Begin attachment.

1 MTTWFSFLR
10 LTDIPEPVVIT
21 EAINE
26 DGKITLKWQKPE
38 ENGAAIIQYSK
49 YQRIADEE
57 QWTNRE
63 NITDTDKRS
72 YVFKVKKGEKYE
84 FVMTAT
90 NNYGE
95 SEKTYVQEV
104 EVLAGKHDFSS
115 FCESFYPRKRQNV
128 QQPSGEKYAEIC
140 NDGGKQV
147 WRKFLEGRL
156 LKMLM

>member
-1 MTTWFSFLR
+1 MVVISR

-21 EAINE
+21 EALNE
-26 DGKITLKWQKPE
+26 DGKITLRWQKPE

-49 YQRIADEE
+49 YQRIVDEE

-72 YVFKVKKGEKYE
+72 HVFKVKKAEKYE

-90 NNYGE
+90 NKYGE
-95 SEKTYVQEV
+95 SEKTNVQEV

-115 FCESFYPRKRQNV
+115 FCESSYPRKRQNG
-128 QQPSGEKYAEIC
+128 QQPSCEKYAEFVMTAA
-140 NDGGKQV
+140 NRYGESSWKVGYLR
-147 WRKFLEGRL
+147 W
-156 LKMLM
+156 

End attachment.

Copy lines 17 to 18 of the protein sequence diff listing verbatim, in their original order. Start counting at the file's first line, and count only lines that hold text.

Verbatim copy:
147 WRKFLEGRL
156 LKMLM